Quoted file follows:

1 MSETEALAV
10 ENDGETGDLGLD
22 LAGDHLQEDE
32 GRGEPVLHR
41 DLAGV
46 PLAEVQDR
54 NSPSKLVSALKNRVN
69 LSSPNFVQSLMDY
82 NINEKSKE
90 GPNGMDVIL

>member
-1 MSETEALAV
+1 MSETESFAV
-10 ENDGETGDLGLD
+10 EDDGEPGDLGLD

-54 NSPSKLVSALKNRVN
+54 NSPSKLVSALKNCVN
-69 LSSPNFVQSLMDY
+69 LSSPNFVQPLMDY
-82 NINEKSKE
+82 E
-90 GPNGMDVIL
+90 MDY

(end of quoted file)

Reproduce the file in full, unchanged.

1 MSETEALAV
10 ENDGETGDLGLD
22 LAGDHLQEDE
32 GRGEPVLHR
41 DLAGV
46 PLAEVQDR
54 NSPSKLVSALKNRVN
69 LSSPNFVQSLMDY
82 NINEKSKE
90 GPNGMDVIL

>member
-1 MSETEALAV
+1 MSETESFAV
-10 ENDGETGDLGLD
+10 EDDGEPGDLGLD

-54 NSPSKLVSALKNRVN
+54 NSPSKLVSALKNCVN
-69 LSSPNFVQSLMDY
+69 LSSPNFVQPLMDY
-82 NINEKSKE
+82 E
-90 GPNGMDVIL
+90 MDY